The protozoan parasite, Cyclospora cayetanensis, is riding on the certain contents of bagged salad mixes, invading consumers’ intestinal tracts and causing loose stools and dehydrating diarrhea.
More people fell victim to the parasite this week and an Iowa couple went to court seeking compensation for the indignity and suffering. They’ve sued Fresh Express, a national supplier of bagged salads.
The number of Cyclospora outbreak cases jumped by almost 40 percent, according to this week’s update. The case count jumped by 46 to 122 people with parasites in their intestines. That was up from 76 when the outbreak was first announced on June 19.
According to a report on Nebraska’s Health Alert Network, that state received its first Cyclospora reports on June 9.
The outbreak’s geographic footprint also expanded with Wisconsin becoming the seventh state with outbreak victims.
According to the federal Centers for Disease Control and Prevention (CDC), the Cyclospora infections have been linked to bagged salad mixes containing carrots, red cabbage, and iceberg lettuce, purchased at ALDI, Hy-Vee and Jewel-Osco stores in Illinois, Iowa, Kansas, Missouri, Minnesota, Nebraska, South Dakota, and Wisconsin.
CDC advises consumers and retailers to not eat, sell, or serve the recalled product listed below. All are products linked to the parasite. These include:
- Recalled ALDI Little Salad Bar brand Garden Salad sold in Arkansas, Illinois, Indiana, Iowa, Michigan, Minnesota, Missouri, North and South Dakota, and Wisconsin.
- Recalled Hy-Vee brand 12-ounce Garden Salad sold in Illinois, Iowa, Kansas, Missouri, Minnesota, Nebraska, South Dakota, and Wisconsin.
- Recalled Jewel-Osco Signature Farms brand 12-ounce bagged Garden Salad sold in Illinois, Indiana, and Iowa.
If any of these bagged salads are found, any remaining should be thrown away without eating any more of it. Anyone living in Arkansas, Illinois, Iowa, Kansas, Missouri, Minnesota, Nebraska, North and South Dakota, and Wisconsin who’ve purchased garden salad without knowing where it came from should also toss the product, according to public health officials.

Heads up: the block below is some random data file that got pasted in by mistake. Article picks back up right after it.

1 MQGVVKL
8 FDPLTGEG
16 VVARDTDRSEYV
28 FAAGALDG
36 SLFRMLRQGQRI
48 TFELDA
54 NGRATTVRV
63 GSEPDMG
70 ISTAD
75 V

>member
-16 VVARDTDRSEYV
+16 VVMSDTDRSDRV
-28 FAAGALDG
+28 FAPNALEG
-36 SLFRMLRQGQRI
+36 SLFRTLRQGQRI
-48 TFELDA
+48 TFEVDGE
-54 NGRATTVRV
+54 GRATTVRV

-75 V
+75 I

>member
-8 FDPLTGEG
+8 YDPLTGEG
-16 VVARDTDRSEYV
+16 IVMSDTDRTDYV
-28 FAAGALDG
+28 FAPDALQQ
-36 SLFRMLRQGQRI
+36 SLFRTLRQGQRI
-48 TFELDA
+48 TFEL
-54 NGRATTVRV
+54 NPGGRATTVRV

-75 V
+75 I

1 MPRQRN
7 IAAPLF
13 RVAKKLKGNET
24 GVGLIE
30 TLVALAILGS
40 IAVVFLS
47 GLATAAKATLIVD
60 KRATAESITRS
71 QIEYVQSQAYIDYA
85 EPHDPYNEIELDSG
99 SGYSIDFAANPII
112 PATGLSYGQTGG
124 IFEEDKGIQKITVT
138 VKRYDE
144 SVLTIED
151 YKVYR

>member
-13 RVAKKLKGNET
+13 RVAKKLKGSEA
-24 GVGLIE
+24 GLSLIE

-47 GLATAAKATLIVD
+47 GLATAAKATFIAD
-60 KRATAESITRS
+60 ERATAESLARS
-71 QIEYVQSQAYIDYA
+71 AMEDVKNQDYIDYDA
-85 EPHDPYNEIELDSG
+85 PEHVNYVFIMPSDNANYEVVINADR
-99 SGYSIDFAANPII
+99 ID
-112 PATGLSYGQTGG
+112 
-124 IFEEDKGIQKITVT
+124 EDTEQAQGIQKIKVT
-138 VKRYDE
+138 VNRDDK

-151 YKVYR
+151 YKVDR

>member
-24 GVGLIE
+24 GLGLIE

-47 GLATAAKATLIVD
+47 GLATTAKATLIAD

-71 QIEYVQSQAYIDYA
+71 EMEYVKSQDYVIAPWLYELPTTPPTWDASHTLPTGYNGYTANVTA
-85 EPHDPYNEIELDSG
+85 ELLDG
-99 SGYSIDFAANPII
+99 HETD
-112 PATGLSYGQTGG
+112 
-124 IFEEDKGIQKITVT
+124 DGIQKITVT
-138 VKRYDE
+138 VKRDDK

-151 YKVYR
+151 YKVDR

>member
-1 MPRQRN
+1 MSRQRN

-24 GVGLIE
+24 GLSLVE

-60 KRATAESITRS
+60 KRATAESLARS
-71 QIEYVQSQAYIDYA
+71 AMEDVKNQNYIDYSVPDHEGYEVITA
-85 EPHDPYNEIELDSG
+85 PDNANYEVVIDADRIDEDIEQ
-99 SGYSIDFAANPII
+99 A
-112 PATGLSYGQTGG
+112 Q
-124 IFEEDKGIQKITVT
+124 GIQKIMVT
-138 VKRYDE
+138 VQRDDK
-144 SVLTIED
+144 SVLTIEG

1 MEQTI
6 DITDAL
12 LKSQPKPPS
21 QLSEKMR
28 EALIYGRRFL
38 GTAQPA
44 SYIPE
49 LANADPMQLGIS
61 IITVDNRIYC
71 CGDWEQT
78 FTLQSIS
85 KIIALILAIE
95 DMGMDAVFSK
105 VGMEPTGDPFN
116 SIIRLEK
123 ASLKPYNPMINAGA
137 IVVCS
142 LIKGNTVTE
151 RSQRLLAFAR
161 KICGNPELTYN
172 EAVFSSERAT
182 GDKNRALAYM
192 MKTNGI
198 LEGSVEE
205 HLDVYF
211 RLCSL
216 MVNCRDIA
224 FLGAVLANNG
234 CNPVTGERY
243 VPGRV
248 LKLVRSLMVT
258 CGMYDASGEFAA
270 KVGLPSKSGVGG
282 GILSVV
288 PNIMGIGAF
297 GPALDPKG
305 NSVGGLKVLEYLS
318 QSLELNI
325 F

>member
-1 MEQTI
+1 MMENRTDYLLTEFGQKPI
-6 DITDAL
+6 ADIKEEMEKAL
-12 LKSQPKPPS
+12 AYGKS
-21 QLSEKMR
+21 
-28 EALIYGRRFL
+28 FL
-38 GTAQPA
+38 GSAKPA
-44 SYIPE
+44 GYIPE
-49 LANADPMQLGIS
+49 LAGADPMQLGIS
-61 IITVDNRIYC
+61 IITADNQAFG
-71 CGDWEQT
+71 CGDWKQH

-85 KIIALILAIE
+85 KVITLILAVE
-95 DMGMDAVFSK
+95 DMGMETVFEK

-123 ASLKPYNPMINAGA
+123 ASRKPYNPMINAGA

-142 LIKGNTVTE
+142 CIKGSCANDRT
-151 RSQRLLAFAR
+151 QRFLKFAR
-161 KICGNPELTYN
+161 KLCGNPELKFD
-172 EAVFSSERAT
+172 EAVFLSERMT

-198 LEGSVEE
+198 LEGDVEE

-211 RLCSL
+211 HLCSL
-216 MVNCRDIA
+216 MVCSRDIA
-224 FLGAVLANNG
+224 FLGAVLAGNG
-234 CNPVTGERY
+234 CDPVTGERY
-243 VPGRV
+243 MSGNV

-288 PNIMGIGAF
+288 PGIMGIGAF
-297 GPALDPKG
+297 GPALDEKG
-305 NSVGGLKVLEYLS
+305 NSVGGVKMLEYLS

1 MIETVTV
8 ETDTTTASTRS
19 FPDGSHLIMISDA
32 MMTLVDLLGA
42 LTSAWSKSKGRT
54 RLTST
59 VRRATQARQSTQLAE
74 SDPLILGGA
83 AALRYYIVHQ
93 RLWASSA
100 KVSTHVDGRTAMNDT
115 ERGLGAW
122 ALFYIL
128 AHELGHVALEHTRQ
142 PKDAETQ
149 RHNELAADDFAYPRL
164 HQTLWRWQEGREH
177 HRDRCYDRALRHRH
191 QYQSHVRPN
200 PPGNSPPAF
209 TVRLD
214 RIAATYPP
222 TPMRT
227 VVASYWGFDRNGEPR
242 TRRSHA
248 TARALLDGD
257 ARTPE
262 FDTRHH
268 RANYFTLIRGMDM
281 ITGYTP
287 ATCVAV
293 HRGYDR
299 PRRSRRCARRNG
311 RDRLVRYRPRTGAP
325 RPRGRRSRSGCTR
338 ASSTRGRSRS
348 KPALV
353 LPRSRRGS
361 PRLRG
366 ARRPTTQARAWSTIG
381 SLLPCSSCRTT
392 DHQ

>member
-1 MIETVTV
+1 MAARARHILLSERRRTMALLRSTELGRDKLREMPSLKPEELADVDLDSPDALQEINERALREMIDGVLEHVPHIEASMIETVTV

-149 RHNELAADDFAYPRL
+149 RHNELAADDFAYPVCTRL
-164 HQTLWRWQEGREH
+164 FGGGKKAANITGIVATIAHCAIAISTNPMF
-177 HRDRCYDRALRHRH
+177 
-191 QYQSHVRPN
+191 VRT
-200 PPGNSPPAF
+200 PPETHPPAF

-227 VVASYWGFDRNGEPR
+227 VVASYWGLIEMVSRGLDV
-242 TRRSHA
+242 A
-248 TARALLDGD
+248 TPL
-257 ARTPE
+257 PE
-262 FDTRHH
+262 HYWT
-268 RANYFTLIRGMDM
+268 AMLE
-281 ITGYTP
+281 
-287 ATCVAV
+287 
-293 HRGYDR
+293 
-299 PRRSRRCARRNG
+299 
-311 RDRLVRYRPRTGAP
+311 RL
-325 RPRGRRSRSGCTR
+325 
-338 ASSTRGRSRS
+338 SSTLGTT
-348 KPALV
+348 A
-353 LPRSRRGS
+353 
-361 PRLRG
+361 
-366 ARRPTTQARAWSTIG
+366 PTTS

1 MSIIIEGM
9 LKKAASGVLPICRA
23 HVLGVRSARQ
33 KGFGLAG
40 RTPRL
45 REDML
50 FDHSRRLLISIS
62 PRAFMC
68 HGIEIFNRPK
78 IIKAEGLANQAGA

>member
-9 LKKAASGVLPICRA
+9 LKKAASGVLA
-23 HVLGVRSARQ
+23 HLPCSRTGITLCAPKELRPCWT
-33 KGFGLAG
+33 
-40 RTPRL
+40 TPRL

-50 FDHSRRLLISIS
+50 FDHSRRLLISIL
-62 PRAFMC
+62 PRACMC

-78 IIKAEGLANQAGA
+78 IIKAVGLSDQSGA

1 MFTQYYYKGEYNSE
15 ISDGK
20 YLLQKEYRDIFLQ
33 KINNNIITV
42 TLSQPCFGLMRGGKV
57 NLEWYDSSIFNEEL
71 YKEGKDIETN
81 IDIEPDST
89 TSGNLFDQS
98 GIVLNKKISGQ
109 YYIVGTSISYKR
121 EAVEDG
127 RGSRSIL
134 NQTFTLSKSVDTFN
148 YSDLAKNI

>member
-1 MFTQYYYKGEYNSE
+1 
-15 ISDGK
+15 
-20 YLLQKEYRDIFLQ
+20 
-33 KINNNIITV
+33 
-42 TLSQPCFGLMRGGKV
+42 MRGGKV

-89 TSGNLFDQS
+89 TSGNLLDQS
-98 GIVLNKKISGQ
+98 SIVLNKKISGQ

Matthew Phillips, a plaintiff along with his wife, in the lawsuit became ill on June 3 and required hospital care on June 7. Tests confirmed Cyclospora and his medical care continued through June 20.
The plaintiffs are represented by Bill Marler, the nationally known food safety lawyer, along with local counsel. They’ve charged Fresh Express with negligence. Marler, who is also the publisher of Food Safety News, predicts the parasite will take more victims and other retailers will be implicated in the outbreak.
The CDC says the salads at ALDI, Hy-Vee, and Jewel-Osco do not explain all illnesses in the outbreak. The CDC along with the Food and Drug Administration (FDA) is also investigating the possibility of other products being a source of the outbreak.
This week’s updated report said three more people were hospitalized, bringing the total to 19. No deaths are blamed on the parasitic infections.
The three retail grocery chains began recalling the contaminated bagged salad mixes on June 20, a day after the CDC announced the outbreak.
Iowa has 54 of the 122 laboratory-confirmed Cyclospora infections. Illinois has 30 victims, the second most. Others with cases include Minnesota with 13, Wisconsin with 9, Nebraska with 8, Missouri with 7, and Kansas with 1.
Illnesses started May 11 and continued through at least June 15. It can take weeks for reports of confirmed infections to reach the CDC. The victims range in age from 16 to 92 years. The median age is 63 with 45 percent being female.
The CDC’s latest update, for June 24, says there are typically clusters of Cyclospora infections that occur during the summer. “CDC is working to determine if other recent cases of Cyclospora infection are linked to contaminated ingredients in these bagged salad misses,” according to the update. “The investigation is ongoing.”
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